• 2. Penetration Testing versus Source Code Review another user? So privilege escalation attacks would be of far greater consequence than regular SQL injection and cross-site scripting attacks. Search engine indexing faulty During a recent penetration test, we found a search functionality on the web application, and upon entering interesting words such as “password” and “administrator”, some very interesting documents were revealed. Upon further searching, we discovered that the terms “.jpg”, and “.bmp” revealed scanned copies of customers’ personal information such as driving licenses and passport copies. Again, it is difficult to imagine a source code review discovering these sorts of issues. Weak Authentication Mechanisms While static source code analysis tools would be able to discover weak authentication schemes (pages, which allow access without authentication), specific issues such as weak CAPTCHA implementations, or if the web application allows short and weak passwords to be selected, could be obtained from a penetration test more easily than from an automated source code review. A manual source code review would possibly be able to discover these flaws. Similarly, the ability to enumerate users due to different error messages (one when the username is incorrect, and another one when the password is incorrect), is also easily discovered in a penetration test. In another instance, we discovered that the credit card numbers were being shown up in plaintext. An automated source code review failed to show up these issues. {Other points yet to work on: Configuration issues with the web server and the operating system Manipulation of business rules, such as for web-based ERPs in terms of transaction processing controls being violated Source code not being available, of course means penetration testing is the only option Where it is a regulatory requirement – such as for Internet Banking} Source Code Reviews Code review is systematic examination of computer source code intended to find and fix mistakes and security vulnerabilities overlooked in the initial development phase, improving both the overall quality of software and the developers' skills. Largely source code developers encounter two typical errors/mistakes/issues/hurdles: Confidential Page 2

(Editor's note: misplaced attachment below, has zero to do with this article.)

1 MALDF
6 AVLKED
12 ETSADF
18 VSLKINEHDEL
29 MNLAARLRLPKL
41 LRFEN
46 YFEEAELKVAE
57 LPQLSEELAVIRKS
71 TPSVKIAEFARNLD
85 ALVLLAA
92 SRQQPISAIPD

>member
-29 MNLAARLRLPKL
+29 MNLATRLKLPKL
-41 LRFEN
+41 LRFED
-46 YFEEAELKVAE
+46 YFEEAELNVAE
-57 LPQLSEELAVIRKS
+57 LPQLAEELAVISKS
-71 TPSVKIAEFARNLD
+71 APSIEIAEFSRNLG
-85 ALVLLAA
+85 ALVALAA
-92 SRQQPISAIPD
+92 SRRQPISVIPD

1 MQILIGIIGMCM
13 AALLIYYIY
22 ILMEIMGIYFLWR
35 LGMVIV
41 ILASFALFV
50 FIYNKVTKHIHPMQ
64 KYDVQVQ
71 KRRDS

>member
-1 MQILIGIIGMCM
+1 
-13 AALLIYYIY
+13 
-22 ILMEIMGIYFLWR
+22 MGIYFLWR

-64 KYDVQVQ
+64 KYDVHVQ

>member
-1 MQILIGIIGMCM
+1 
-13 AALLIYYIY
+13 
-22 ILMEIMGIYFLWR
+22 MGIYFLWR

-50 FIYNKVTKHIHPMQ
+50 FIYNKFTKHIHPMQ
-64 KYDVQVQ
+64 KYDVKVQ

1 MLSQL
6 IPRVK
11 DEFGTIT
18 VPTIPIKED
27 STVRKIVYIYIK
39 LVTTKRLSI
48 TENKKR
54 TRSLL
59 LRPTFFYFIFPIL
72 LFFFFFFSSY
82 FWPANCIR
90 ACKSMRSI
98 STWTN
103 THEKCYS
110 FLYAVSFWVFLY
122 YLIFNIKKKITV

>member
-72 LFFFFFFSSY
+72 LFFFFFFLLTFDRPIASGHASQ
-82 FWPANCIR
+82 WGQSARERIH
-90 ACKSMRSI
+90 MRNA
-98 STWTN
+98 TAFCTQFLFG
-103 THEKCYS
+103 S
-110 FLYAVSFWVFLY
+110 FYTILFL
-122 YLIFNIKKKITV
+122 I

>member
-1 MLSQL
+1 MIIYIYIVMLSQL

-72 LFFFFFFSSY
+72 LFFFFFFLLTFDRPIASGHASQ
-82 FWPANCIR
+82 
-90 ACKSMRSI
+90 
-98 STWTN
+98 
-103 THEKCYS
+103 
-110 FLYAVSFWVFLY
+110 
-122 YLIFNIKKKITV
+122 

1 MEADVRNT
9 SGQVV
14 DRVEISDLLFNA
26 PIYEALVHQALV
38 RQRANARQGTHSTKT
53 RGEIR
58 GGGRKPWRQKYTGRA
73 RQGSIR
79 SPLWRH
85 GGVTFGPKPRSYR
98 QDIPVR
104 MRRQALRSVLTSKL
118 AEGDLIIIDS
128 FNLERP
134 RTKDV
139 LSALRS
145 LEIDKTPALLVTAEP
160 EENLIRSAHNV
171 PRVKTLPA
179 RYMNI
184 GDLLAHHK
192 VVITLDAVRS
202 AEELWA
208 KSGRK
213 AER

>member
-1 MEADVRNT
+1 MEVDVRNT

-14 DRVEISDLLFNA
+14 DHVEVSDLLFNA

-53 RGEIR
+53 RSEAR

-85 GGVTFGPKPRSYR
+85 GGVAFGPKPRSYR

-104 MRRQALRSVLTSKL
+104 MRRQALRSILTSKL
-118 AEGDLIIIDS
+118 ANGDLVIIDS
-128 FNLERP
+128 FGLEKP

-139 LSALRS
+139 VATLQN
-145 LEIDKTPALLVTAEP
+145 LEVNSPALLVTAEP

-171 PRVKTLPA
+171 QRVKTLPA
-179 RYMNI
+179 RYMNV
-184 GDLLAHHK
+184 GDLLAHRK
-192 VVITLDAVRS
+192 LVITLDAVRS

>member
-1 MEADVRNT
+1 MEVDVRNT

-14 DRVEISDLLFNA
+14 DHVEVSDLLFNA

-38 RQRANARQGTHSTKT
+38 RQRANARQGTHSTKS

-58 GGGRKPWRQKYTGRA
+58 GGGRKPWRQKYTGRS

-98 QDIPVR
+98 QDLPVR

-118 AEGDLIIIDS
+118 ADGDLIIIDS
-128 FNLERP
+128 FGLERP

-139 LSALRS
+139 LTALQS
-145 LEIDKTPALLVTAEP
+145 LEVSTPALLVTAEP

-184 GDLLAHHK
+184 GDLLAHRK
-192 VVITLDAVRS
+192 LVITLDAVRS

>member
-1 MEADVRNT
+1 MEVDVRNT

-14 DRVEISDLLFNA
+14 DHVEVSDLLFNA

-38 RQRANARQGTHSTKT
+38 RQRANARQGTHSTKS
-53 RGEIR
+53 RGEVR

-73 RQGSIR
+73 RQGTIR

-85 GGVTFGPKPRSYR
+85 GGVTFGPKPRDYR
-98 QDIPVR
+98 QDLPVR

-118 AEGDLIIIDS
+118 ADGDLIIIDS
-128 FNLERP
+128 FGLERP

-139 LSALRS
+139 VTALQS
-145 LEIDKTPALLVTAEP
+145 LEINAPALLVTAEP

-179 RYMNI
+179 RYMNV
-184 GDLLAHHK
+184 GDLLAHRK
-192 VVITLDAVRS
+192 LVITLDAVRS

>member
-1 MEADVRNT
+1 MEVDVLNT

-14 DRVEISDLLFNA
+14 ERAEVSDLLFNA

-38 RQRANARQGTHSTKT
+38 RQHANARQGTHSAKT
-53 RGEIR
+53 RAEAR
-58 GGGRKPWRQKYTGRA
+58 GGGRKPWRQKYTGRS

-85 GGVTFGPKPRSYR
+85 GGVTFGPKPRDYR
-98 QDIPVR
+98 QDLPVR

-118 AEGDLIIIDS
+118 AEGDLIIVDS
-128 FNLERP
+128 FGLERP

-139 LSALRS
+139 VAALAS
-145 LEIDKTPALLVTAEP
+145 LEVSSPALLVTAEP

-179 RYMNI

• 3. Penetration Testing versus Source Code Review Implementation errors: These quality-style defects in code are fairly atomic, and typically stand alone when identified, and remediation is applied. They are caused by bad or "loose" programming practices. Examples include buffer overflows, which result from mismanagement of memory, and race conditions, which result from call timing mismatches. Design errors: These include the failure to utilize or adequately implement security related functions. This includes authentication, encryption, and the use of insecure external code types, and validation of data input and application output. Source code reviews can be done in couple of ways – manual or automated. Even manual reviews cannot look through each line of code, but are supposed to identify key functions and then review those. An automated source code review looks through the call-tree using proprietary algorithms, and offers the following distinct advantages over a penetration test: Unlike PT, it’s more of a white box approach to testing the application. This gives the in-sight of the application security issues. Identify weak encryption algorithms or weak implementation of strong encryption algorithms, such as by choosing a shorter key length or insecure storage of the key Almost the complete set of cross-site scripting and SQL injection possible vulnerabilities. A penetration test in contrast ends up finding fewer of these, as some of them are missed out by both manual as well as automated pen-testing methods Getting down to the root-function that is vulnerable. A pen-test will typically identify the web page or form that is vulnerable, but a source code review will drill down to the common function or module, which when fixed, would end up resolving multiple security issues, thus providing for a tremendous savings in time and cost With source code reviews being embedded into IDEs, developers can identify and fix security issues almost immediately. This tremendously reduces the cost of fixing application security issues. SCR can also check whether secure coding practices and other development practices have been followed or not It could happen that in black box PT, the pen tester might miss out certain security vulnerabilities in the application. This possibility is very less in SCR, since the whole source is in-front. {Other points yet to be added here in support of source code reviews} Confidential Page 3